Other than being the strongest woman anyone has ever known, Bev Lindholm was most known for music. She was an amazing musician and shared that gift with as many people as she possibly could. That gift even stretched across an ocean. You see… without Bev, Sweet Hope would not be where it is today. You might ask yourself what does music have to do with orphans? I’ll tell you the story.
In the early 90’s Bev asked me if I wanted to attend a women’s luncheon. She said her friend Bobbi had just come back from Russia and was sharing stories about her trip and this new organization called To Russia With Love. I happily agreed. I sat at the luncheon mesmerized by the photos Bobbi showed us and hearing the stories of the new post-soviet Russia. Bev was equally enamored. As time went on Bev became more and more involved with To Russia With Love and met a woman named Galina Potapova. Galina was the woman Bobbi had stayed with. Somehow these women managed to arrange exchanges with multiple groups from Khabarovsk to the US. They hosted business women, doctors and most importantly a choir.
The choir is what solidified my relationship with Galina. My sister-in-laws were more involved with either the business women or doctors (I can’t remember), but I traveled around with the choir. It was either 1994 or 1995. The choir was a group of teenage girls. In total the choir was co-ed back in Russia, but in that newly post-soviet era the Russian government was not allowing boys to leave the country for fear of them not coming back. They only let the girls go. Those girls sang wherever they could. They sang in a Burger King, on a ferry boat, at multiple schools, in the car, in the Capital rotunda and at the top of the Space Needle. I went with them as the “film crew.” To this day I can still hear their music.
When we made the decision to adopt from Russia it was truly only coincidence that the agency we picked only worked in Khabarovsk. That is not why we selected them. Looking back on it I know there was a reason for that. Galina and the other women we met during their travels to the US had become friends, especially of Bev. When we stepped off the plane for the first time in Khabarovsk Galina, Evelina (the former head of the children’s hospital) and Tamara (the choir director) were there to greet us. It was like coming home.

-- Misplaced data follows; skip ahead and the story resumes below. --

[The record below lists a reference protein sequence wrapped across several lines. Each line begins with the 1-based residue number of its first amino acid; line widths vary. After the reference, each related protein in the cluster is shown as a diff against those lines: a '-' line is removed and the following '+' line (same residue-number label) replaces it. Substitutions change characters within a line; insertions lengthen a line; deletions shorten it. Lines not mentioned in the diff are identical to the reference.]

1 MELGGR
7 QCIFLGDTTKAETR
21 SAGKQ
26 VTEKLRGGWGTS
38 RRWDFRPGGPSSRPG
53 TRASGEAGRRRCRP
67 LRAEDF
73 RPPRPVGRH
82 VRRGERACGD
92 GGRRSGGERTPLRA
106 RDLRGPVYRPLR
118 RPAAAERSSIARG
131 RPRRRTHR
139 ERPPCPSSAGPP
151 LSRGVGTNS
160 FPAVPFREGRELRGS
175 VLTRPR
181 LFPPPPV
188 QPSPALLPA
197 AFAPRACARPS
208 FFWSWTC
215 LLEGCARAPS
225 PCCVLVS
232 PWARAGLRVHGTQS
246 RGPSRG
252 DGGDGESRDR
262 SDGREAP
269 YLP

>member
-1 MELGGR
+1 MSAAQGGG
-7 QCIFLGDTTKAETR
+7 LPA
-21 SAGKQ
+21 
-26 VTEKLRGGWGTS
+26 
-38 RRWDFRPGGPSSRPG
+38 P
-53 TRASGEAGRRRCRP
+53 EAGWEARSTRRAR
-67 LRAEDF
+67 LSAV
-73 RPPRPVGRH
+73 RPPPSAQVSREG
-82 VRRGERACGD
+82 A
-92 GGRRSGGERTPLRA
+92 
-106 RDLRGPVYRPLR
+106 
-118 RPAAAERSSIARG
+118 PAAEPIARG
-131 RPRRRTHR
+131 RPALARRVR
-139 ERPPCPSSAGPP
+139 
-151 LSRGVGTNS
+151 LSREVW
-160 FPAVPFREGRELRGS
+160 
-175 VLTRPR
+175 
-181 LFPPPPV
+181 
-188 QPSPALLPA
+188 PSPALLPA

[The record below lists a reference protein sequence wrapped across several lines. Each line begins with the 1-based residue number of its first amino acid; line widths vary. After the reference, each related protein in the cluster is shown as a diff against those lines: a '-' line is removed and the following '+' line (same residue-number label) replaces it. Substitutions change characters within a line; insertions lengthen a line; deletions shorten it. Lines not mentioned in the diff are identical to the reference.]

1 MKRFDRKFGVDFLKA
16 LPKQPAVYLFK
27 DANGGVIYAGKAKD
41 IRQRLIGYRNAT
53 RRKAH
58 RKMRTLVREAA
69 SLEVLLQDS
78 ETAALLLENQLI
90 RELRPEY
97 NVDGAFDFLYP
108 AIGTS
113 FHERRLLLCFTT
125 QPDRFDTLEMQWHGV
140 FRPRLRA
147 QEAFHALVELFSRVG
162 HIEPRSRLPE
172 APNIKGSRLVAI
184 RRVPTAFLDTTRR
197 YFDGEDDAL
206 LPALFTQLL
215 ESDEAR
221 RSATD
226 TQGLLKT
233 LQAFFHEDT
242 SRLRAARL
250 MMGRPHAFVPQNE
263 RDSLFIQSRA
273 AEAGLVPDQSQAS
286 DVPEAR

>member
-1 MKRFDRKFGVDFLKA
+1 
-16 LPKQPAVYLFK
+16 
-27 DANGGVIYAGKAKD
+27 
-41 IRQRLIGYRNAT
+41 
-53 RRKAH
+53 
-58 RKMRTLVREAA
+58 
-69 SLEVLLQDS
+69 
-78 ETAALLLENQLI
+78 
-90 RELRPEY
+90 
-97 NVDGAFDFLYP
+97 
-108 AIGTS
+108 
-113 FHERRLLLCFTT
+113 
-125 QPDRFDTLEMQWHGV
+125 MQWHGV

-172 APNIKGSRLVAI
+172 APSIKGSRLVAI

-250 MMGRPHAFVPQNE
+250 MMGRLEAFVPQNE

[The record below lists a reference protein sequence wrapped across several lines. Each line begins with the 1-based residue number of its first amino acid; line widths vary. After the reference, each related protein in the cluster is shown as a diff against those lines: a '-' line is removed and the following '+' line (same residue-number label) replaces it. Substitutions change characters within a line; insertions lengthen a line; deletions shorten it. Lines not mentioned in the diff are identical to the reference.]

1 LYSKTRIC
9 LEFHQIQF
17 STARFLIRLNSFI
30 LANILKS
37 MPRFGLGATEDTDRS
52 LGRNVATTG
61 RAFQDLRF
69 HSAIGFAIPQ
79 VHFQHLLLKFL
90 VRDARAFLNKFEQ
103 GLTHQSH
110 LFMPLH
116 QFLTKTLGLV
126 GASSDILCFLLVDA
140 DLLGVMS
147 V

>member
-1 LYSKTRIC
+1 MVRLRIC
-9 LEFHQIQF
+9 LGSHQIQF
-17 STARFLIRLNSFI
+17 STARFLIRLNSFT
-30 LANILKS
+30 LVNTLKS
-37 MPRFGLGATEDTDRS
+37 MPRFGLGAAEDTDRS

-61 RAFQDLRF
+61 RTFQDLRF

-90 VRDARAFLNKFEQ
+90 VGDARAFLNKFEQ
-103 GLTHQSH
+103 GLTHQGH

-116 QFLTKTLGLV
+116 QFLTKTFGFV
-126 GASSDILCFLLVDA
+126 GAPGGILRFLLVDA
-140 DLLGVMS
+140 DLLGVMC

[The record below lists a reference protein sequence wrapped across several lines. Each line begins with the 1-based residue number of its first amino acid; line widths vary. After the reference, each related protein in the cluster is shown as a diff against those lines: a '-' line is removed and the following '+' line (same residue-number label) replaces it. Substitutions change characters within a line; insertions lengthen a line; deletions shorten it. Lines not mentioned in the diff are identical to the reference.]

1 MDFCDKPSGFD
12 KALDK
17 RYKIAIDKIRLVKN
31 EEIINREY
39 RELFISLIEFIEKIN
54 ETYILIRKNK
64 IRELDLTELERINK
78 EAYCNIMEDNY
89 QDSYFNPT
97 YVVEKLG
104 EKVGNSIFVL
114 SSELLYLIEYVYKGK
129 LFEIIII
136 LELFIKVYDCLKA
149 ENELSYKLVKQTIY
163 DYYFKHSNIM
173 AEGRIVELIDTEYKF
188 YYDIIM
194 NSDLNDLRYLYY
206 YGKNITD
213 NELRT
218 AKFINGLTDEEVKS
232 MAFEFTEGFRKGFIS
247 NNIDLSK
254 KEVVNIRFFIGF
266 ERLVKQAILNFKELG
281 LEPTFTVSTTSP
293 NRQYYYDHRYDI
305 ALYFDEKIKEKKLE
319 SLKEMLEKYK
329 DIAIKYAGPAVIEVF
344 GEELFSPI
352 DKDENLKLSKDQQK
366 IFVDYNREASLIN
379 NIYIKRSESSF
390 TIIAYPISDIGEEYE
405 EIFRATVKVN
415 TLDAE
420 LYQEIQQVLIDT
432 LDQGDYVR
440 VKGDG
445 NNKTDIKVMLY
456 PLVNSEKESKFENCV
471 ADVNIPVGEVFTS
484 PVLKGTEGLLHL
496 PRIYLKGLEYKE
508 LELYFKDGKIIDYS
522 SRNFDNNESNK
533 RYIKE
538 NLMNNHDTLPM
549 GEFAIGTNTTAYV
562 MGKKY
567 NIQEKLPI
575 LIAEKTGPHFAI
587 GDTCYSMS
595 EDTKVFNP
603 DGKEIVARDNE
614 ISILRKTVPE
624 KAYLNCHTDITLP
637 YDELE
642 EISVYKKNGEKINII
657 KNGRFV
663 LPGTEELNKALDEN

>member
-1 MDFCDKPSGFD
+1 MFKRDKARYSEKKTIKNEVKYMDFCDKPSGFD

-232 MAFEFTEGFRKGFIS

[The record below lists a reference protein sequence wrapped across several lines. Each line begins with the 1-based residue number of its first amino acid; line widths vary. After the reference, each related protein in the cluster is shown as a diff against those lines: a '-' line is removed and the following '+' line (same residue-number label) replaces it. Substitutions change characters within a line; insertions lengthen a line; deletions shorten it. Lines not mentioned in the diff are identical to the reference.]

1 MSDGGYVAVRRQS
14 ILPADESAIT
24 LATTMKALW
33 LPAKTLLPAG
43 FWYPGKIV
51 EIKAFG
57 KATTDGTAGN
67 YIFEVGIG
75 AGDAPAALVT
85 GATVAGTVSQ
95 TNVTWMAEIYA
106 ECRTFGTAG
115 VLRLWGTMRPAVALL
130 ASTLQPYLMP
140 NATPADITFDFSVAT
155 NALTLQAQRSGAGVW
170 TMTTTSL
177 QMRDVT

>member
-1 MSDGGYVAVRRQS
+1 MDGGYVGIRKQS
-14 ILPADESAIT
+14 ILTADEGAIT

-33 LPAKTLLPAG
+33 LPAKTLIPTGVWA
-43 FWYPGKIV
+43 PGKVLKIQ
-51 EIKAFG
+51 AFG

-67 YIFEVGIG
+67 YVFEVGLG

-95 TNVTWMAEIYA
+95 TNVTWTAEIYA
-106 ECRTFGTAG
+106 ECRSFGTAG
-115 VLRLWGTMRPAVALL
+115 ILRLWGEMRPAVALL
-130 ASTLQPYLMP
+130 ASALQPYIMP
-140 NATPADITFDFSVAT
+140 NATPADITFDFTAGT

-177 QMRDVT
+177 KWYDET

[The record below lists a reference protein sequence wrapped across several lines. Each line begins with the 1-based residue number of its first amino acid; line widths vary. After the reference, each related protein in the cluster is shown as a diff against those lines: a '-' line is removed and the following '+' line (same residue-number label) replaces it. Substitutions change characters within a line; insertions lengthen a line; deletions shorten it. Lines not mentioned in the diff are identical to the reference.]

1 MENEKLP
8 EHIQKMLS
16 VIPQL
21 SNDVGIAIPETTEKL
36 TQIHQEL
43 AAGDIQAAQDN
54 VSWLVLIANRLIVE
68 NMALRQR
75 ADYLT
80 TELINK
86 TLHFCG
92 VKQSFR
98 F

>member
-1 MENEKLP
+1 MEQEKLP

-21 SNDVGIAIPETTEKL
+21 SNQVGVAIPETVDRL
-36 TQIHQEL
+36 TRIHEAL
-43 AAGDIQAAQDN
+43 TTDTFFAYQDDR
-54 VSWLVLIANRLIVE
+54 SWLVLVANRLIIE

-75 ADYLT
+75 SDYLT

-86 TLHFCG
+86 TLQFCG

Without Bev I would not have such good friends in Khabarovsk willing to help us further the mission of Sweet Hope.
The Lindholm family agreed that if people would like to give memorial gifts in honor of Bev they could do so to the American Cancer Society or Sweet Hope. I had been thinking about that. Not so much that I wanted the memorial gifts to go to Sweet Hope, but how to honor the memory of a woman who helped me to create something that is so much bigger than all of us. Bev loved music and Bev loved children. Music is one of the foundations of the Russian culture. The children who live in the children’s homes don’t have access to full extent of their culture. The home workers and directors do their best to incorporate music into the daily lives of the children, but again, that costs money. I’ve proposed to the Sweet Hope board that we designate a special fund in honor of Bev. I would like a portion of our yearly proceeds to somehow include music. We don’t know how that will manifest itself yet. All I know is I can’t think of a better tribute to a woman who gave us so much.